Related Reviews
MusicWeb International
'To sum up, this is as fine a single CD selection of Byrd’s keyboard music as you will find anywhere...inventive, spicy and interesting.'
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MusicWeb International
'Richard Egarr’s new release of Byrde’s keyboard music is especially welcome.'
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Gramophone
Choice: 'An outstanding celebration of Byrd as one of the first keyboard greats from a harpsichord player who holds the greatest love and respect for the composer’s music in all its forms.'
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BBC Music Magazine
4 Stars
'Richard Egarr explores with affection and intelligence the rich world of Byrd's keyboard music, on a modern copy of a Ruckers harpsichord. Bells is a real gem.'
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Early Music Review
'These are given performances whose lyricism belies the stark titles...The conclusion of BK 9 is quite exquisite in Egarr’s hands.'
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Res Musica
'Le génie contrapuntique de Byrd est particulièrement mis en évidence dans la grande pièce sur Ut, ré, mi, fa, sol, la, où l’hexacorde ascendant sert de prétexte à une véritable gymnastique mentale en dix-sept variations.'
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Politiken
5/6: '...he has an understanding of what makes the music of one of the great European renaissance composers come to life.'
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All Music
4½ Stars
'...a vivid portrait of perhaps the most original and influential keyboard composer before Johann Sebastian Bach.'
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The Sunday Times
'It’s breathtakingly inventive music, and played accordingly.'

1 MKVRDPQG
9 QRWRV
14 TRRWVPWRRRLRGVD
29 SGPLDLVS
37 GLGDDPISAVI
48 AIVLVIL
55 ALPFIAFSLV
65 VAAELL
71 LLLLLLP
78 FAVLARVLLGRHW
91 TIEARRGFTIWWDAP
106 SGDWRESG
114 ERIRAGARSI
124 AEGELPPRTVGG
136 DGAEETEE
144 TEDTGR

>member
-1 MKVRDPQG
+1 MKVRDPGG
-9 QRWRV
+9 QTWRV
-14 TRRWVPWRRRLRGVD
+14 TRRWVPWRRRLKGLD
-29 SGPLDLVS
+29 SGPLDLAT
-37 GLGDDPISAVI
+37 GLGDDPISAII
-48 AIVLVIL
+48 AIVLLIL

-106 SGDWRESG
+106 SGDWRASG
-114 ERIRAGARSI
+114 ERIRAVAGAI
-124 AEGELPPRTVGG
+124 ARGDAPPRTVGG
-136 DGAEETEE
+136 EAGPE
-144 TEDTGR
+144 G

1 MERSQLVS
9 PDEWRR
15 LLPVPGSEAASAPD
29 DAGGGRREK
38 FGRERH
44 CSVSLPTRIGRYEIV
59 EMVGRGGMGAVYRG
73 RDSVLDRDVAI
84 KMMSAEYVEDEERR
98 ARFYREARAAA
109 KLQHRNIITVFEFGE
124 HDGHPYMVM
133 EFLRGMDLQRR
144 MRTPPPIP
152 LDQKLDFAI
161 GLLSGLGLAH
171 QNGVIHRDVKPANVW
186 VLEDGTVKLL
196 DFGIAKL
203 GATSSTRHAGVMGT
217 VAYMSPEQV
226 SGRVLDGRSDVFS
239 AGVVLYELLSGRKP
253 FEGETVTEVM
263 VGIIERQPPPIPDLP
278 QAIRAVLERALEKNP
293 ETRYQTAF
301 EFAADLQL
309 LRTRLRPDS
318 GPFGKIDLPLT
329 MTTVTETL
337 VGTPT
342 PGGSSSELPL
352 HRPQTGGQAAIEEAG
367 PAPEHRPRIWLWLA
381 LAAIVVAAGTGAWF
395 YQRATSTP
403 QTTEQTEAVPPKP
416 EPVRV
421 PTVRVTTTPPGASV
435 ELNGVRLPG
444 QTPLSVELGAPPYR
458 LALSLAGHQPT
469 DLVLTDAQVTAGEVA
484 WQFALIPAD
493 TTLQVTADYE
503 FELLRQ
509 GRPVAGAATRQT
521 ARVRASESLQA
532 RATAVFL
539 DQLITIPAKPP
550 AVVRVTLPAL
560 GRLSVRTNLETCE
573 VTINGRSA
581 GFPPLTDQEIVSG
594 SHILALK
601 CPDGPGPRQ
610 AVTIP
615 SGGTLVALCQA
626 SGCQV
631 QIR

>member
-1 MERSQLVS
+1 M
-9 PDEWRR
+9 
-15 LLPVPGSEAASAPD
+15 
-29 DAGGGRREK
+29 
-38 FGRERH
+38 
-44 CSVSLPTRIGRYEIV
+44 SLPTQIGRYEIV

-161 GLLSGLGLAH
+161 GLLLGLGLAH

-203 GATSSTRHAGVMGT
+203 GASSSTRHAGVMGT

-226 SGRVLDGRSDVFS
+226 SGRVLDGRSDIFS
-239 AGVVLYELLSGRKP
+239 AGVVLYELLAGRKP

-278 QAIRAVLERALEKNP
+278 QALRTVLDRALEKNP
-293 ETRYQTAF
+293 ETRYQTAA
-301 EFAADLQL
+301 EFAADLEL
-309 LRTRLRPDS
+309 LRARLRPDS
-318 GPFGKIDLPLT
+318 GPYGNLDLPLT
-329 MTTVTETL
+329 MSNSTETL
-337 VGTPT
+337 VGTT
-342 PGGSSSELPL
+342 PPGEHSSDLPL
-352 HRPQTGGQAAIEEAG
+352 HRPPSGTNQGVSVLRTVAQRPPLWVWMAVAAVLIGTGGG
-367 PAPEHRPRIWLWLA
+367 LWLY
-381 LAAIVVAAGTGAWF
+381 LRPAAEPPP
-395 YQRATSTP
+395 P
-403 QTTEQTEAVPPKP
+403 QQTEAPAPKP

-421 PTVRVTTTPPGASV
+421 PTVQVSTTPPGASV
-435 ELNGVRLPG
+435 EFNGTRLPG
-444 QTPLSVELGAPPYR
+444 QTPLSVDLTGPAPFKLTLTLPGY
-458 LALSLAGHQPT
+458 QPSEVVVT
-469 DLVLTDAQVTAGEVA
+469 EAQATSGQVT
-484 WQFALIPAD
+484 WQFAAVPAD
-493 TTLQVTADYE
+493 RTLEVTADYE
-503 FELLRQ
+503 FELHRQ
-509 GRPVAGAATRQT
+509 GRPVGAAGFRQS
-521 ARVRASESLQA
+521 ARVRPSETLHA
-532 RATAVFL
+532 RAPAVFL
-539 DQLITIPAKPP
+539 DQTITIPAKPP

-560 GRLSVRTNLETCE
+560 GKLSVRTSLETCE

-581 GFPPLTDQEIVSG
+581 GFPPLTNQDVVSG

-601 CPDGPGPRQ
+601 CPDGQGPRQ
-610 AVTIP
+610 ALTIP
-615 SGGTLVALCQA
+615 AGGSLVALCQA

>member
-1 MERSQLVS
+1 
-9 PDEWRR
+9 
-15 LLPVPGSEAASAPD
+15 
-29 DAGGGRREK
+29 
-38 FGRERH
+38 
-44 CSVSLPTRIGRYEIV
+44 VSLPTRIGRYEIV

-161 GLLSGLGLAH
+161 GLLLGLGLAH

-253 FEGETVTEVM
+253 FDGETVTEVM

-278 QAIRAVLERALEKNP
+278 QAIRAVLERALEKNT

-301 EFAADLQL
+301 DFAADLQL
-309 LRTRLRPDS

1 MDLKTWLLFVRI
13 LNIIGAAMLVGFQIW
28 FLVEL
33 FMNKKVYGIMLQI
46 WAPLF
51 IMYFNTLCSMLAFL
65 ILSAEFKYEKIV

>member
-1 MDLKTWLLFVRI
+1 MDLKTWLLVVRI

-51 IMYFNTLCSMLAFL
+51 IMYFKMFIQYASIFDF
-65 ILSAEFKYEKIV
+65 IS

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Richard Egarr - One Byrde in Hande - Classics Unwrapped


08 July 2018
BBC Radio Scotland 'Classics Unwrapped'
Jamie MacDougall

As for my Album of the Week. It’s a solo debut disc on Linn records from Early music specialist Richard Egarr playing the harpsichord – it’s called One Byrde In Hande; an album dedicated to one of England’s most important renaissance composers William Byrd. Here’s Richard Egarr playing a very stately prelude. It’s quite a sound that isn’t it? Richard Egarr really enjoying spreading those chords in William Byrd’s prelude. I know it was a very short track but it’s the first of many from my Album of the Week. It’s called One Byrde in Hande and it’s on the Linn Records label. 

Here’s more from my Album of the Week, Richard Egarr plays the music of renaissance man William Byrd on the harpsichord. It’s on Linn Records and it’s rather cleverly named One Byrde in Hande and that’s got an ‘e’ at the end of it. Richard Egarr is one of the country’s best known and respected early music musicians – conductor, solo-keyboardist, often in Scotland leading the SCO from the old harpsichord. As a soloist he regularly appears at some of the biggest concert halls like Carnegie Hall in NY. I’ve met and interviewed Richard Egarr a few times and his enthusiasm for what he does, his playing and the music is infectious and he loses none of that in this recording. He enjoys, even relishes the rich embellishments that are abound in Byrd’s music. 

It’s a terrific sound in full flight isn’t it. William Byrd’s Pavan and Galliard.

This piece has been with Richard Egarr his whole career as a harpsichordist. The Bells brilliantly brings to life the bell ringing tradition of Lincoln Cathedral goes back to the middle ages. The skill of the bell ringers could make a sequence or they call it peals last as long as 2 hours. This only takes 6 minutes but the intricacy of the exchanges are captured brilliantly. William Byrd started his musical life at Lincoln Cathedral and going by this he knew those peals very well indeed.


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